The impact of Australian science has been declining for at least ten years. We need “thylacine” projects to demonstrate our scientific confidence: if we can’t be prepared for big challenges (and possibly failure) then the nation must inevitably become a scientific backwater.
—Don Colgan and Mike Archer, January/February 2000
In January 1999, Professor Mike Archer was appointed director of the Australian Museum. It is customary, indeed expected, that new CEOs will set new directions for their institutions, and Archer did not wait long before launching what would be the most controversial initiative of his five-year tenure as the head of Australia’s oldest natural history museum. He proposed that an attempt be made to clone the extinct thylacine, or Tasmanian tiger, using DNA from one of the Museum’s most valuable specimens, a thylacine pup preserved in alcohol since its death in 1866.
On May 12, 1999, Archer announced that due to its fortuitous preservation in alcohol instead of the usual formaldehyde the pup could provide the genetic material for an attempt to clone the species. The next day he said he would make the pup available to “any scientist with a serious proposal to take the first steps to bring a thylacine back to life” and, in a curious caveat, who also came forward with “optimism and not rampant pessimism”. As the last thylacine had died in 1936, this project was nothing less than an attempt to bring an extinct species back to life. If this were to work, extinction would be a “curable disease”. It would mean the “end of extinction”. The project was announced, perhaps not entirely fortuitously, a few days before the Museum’s annual open day. The public was invited to come and look at the pup in its bottle.
The pup certainly had public appeal. Resting upright in its bottle of clear alcohol with its front paws raised in a slightly supplicating posture and its eyes closed, it seemed to be in serene repose, just waiting for some genetic Prince Charming to bring it back to life. The pup in its bottle would obviously become the icon for any attempt to clone a living specimen from its DNA.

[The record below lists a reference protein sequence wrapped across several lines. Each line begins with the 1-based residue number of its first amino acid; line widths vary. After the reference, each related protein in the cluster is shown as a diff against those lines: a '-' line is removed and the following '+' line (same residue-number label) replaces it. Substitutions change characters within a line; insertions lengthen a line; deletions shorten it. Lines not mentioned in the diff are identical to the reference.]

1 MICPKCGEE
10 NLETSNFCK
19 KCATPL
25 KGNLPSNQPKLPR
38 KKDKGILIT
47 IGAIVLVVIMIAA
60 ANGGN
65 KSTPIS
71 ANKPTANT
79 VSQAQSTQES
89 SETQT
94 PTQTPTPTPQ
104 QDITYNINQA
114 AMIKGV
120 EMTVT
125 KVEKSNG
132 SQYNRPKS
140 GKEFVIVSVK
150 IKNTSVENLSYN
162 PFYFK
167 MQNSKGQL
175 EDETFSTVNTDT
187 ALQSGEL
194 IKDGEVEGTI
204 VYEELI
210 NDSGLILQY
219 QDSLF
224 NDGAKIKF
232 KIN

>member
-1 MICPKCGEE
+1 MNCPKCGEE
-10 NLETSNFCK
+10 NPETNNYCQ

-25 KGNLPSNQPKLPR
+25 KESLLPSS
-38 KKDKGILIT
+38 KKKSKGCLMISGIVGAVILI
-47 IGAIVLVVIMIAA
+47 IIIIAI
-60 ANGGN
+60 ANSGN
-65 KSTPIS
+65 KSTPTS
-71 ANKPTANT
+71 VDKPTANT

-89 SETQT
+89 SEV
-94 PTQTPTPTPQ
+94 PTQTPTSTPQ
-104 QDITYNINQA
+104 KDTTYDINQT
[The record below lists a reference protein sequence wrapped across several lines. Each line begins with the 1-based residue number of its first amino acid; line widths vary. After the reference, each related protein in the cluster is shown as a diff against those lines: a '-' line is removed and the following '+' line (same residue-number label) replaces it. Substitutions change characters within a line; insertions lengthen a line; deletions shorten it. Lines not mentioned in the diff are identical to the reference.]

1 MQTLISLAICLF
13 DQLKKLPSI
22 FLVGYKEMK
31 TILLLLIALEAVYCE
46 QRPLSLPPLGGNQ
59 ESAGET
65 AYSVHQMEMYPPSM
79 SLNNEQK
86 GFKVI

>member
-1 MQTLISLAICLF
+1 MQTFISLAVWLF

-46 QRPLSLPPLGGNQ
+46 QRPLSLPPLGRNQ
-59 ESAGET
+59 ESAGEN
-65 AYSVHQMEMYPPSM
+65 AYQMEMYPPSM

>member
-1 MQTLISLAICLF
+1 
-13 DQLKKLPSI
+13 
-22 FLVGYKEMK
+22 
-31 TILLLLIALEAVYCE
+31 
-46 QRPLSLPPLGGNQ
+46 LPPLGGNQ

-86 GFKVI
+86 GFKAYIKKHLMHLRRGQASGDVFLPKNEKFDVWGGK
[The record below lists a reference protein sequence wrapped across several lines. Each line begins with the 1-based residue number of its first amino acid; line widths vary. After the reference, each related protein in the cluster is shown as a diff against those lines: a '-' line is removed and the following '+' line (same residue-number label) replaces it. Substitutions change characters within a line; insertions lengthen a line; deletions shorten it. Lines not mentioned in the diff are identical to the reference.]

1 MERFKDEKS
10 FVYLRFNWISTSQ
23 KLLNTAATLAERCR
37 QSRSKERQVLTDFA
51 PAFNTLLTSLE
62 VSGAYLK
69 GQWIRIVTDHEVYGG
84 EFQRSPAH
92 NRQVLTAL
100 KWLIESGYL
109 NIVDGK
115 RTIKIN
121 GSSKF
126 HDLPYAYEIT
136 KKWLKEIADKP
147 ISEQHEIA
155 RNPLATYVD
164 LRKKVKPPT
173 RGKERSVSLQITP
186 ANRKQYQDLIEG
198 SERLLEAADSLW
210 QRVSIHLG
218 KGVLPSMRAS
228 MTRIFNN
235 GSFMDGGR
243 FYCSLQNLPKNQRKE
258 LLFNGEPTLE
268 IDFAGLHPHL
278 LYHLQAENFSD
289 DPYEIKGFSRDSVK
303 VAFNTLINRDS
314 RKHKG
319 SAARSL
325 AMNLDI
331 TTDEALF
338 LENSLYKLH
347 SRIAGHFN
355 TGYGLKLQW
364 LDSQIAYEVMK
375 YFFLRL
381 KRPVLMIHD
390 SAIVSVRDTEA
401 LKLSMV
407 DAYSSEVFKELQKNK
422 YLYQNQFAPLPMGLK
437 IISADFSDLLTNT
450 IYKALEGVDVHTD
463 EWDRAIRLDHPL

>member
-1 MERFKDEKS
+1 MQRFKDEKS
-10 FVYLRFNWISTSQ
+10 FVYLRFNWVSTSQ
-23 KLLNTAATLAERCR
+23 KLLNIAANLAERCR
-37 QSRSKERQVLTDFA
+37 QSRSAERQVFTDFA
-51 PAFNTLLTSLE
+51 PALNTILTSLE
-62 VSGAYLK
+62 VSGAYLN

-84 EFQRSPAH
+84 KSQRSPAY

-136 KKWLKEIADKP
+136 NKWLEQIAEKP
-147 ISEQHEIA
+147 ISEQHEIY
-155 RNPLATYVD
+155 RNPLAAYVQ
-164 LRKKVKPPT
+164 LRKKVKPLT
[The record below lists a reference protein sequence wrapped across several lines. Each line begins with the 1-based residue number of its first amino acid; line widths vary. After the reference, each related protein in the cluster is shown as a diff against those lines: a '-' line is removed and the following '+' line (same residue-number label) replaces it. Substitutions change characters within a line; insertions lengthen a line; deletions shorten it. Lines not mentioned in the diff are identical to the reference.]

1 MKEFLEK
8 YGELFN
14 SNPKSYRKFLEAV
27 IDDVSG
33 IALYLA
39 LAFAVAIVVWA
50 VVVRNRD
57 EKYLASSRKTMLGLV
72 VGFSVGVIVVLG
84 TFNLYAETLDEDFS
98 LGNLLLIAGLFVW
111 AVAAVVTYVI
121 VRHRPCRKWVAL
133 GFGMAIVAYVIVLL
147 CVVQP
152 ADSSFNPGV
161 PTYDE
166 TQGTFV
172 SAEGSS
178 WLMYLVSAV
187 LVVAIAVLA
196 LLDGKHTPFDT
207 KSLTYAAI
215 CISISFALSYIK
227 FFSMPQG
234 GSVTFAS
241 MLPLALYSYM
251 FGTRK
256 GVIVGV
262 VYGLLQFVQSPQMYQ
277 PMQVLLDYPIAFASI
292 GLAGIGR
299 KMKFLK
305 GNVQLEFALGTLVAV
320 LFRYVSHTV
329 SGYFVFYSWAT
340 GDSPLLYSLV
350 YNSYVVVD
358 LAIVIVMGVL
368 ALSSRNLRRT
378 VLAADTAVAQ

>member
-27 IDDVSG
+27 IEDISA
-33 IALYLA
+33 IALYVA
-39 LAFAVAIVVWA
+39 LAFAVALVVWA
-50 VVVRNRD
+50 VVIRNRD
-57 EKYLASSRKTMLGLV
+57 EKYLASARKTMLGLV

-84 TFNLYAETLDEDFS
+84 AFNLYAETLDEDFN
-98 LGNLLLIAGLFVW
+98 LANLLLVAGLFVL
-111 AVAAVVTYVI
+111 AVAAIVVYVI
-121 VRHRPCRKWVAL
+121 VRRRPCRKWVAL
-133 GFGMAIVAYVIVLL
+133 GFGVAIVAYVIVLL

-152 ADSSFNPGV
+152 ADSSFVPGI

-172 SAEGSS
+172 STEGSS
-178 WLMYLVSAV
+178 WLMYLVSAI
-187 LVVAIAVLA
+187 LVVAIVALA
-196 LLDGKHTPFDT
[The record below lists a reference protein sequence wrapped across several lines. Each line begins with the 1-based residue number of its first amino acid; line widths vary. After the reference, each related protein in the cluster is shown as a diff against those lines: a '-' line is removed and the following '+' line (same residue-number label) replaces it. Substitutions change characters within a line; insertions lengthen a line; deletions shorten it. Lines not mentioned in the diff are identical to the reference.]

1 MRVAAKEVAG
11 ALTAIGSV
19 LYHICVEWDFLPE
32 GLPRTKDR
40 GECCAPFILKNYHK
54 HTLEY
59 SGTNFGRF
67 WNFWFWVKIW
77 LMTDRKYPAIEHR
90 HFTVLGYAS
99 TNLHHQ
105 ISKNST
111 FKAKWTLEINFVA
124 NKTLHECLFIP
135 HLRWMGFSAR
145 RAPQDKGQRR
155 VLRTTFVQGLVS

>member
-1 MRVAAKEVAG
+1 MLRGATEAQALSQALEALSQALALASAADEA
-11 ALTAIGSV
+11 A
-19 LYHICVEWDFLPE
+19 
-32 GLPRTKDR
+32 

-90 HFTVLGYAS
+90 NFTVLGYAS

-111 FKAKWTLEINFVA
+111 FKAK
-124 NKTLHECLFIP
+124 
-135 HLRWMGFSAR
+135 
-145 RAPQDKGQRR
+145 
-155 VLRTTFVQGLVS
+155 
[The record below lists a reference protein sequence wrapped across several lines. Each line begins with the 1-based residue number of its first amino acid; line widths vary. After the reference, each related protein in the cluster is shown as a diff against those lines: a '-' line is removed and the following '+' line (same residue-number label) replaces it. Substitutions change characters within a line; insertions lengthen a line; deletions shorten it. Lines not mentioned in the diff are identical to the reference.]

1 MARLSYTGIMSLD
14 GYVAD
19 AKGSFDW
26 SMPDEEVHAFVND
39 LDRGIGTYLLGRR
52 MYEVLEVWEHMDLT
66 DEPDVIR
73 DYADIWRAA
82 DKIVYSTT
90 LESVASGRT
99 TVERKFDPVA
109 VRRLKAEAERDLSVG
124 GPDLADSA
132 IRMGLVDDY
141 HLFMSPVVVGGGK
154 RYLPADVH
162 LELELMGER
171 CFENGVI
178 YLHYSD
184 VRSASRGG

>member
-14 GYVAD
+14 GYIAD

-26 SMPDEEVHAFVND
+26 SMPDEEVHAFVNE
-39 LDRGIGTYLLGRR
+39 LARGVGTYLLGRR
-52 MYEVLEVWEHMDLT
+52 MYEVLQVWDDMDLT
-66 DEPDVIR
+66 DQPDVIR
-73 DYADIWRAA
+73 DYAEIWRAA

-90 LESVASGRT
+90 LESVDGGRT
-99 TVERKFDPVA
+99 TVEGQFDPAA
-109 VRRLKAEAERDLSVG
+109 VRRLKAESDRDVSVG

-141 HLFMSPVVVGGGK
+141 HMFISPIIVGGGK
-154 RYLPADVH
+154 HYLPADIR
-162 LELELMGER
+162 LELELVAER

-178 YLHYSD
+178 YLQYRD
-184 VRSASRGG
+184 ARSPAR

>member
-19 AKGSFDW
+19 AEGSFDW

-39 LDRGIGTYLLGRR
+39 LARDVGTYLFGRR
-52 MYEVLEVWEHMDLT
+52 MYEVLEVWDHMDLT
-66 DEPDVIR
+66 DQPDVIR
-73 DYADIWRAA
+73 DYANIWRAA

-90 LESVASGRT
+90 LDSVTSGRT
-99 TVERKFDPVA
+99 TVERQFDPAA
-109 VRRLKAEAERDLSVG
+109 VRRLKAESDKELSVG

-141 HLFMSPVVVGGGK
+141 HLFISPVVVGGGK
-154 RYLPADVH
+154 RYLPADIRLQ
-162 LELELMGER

Originally, there was no suggestion that the Museum itself would take on the project, which is perhaps not surprising as the Museum had virtually no experience working with the DNA from preserved specimens, so-called “ancient DNA”. But on September 7, 1999, the sixty-third anniversary of the death of the last thylacine, the Museum announced that it would take on the project itself. It also announced that it had set up a trust fund to start the project based on a large, but undisclosed, donation from two brothers who wished to honour a Tasmanian convict ancestor and a smaller $20,000 grant from the New South Wales government. The funds were thought sufficient for the first three years of the project.
The Museum also launched a prospectus, which described the project, to solicit additional funds from the corporate and private sectors. On the day of the launch, Archer said, “This may well be the single most important announcement any of us here today will attend.” Bob Carr, then Premier of New South Wales, apparently agreed, saying it was “the most important launch I will ever be to”.
Why the Museum, which arguably had the expertise for only the earliest and easiest parts of the project at best and absolutely no expertise in the later and more difficult stages, including whole animal cloning, had decided to take on the project was never explained. There are, however, two clues. The first comes from one of the private donors, who was reported as saying that he and his family had decided to back the project “after reading about it in a Sydney newspaper”, at a time when the project was still being offered externally. And the second comes from the Museum’s 2001–02 annual report, where Archer wrote:
This year has … seen the Museum attract worldwide attention with the groundbreaking advances made in the Thylacine cloning project … As the Museum debates new strategies in the way it presents itself to the community, this level of interest is extremely positive.[emphasis added]
The unsolicited offer of some big private seed money with few, if any, strings attached, plus an opportunity to ride the virtually open-ended public interest in the project may have been irresistible.